The fragrance-containing microcapsules of the present invention can be made by conventional coacervation procedures. A polyvinyl alcohol aqueous solution is provided comprising from about 3 to about 25% solids of polyvinyl alcohol. The polyvinyl alcohol is combined with water in a reactor together with the emulsifiable fragrance component (typically in the form of an oil). High shear is applied by means, for example, of a suitable stirring means until the desired emulsion is obtained having the desired particle sizes. The shear and type required can vary as long as the outcome or particle size distribution is achieved. The distribution can be very broad or very narrow depending on the type of performance desired from the end user. Once the desired emulsion is obtained, a source of boron ions such as a 1% solution of Borax salt (sodium tetraborate) is added incrementally (such as drop-wise) under light stirring to obtain boron ion-crosslinked polyvinyl alcohol microcapsules containing a fragrant core material. The particle size of the capsules can range from 2 microns to 150 microns. The distributions can be bimodal, trimodal or have a very narrow distribution. The most desired outcome of milling is 20 microns with bimodal distribution. The above process occurs at ambient temperature in the absence of added heat input.

Upon the addition of the Borax salt, for instance, or persulfate salt, the salt dissolves to form boric acid which, in its hydrolyzed form, serves as a crosslinking agent with respective molecules of polyvinyl alcohol via a condensation reaction. While in the presence of water, the crosslinked polyvinyl alcohol microcapsules retain their flexibility, but return to a solid phase upon being dried, resulting in the disintegration of the microcapsule and the release of the core fragrance material.

Persulfate salt similarly was found to serve as a similar cross-linking agent with respect to polyvinylalcohol.

Capsules formed using persulfate salts similarly retained flexibility in the presence of water but returned to a solid phase and upon being dried the capsules disintegrated releasing the core contents, resulting in deposition of the core agricultural materials on the site of application.

The microcapsules of the present invention have multiple end uses. For instance, such microcapsules find particular utility in the application of a fragrance to a substrate in order to, for instance, counteract malodors. In such an embodiment, the microcapsules are applied in the form of an aqueous suspension of the microcapsules by any convenient manner, such as by spraying (preferably without the use of propellants), the use of trigger sprayers, aerosols, pump sprayers, mops, absorbent wipes, etc. The composition is preferably applied directly to a hard surface (as opposed to spraying in the air and being permitted to fall or disperse onto the hard surface) such as a floor, kitchen countertop, bathroom countertop, etc. Once applied, as the aqueous suspension dries, the microcapsules will also dry (causing the polyvinyl alcohol to revert to solid form), whereby the fragrant core material is caused to be released.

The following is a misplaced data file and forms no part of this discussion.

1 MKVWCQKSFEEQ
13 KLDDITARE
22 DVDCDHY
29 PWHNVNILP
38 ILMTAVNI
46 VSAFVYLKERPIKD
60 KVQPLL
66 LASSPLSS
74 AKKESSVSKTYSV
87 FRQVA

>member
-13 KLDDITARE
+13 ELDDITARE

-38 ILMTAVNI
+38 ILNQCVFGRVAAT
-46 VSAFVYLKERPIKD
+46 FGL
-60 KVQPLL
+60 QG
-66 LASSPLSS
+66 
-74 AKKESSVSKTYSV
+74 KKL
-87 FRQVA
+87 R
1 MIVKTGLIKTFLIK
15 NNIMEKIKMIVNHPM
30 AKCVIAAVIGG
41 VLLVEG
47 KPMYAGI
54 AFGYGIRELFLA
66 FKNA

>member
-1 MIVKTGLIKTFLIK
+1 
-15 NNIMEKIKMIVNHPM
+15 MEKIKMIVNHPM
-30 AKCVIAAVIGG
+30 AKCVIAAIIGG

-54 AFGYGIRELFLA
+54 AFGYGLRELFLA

In an alternate embodiment, the composition may serve as a cleaning composition as well as a malodor-treating composition, such that a cleaning component is present in addition to the fragrance-containing microcapsules. In such an embodiment, the composition would also be wiped on the hard surface to facilitate cleaning of the surface, during which the fragrance core material is released onto the hard surface.

The composition of the present invention finds utility in a variety of environments, such as but not being limited to areas of heavy pedestrian usage, such as airports, railroad stations, offices, hospitals, shopping malls, public buildings, theatres, cinemas, auditoriums, washrooms, hotels, health clubs, night clubs, restaurants, bars, gyms, sports arenas, public transportation (trains, planes, etc.), as well as homes and private vehicles. Additional utility may be found with respect to soft furnishings, upholstery, curtains, car seats, carpets, bedspreads, clothes, shoes, etc. Indeed, the types of surfaces to which the composition of the present invention may be applied in order to be able to achieve the benefits of the invention are essentially endless.

The compositions of the present invention may be formed by any suitable method. For instance, an aqueous dispersion of the microcapsules of the present invention may be combined with suitable adjuvants such as cleaning components. The microcapsules are not dried prior to forming the composition, as such drying would cause the microcapsules to prematurely disintegrate.

As noted previously, the microcapsules of the present invention find utility in cleaning compositions such as for hard surfaces. Such compositions typically are comprised of one or more of surfactants, hydrophilic polymers, organic cleaning solvents, mono- or polycarboxylic acids, odor control agents, a source of peroxide, a thickening polymer, a suds suppressor, a perfume, antimicrobial agents, and a detergent adjuvant. Such a cleaner would generally be comprised of an aqueous solvent system.

Cleaning compositions are well known to those skilled in the art, as evidenced by the disclosures of U.S. Pat. Nos. 6,936,580; 7,082,951; 7,163,349; and 7,199,094, the disclosures of which are herein incorporated by reference.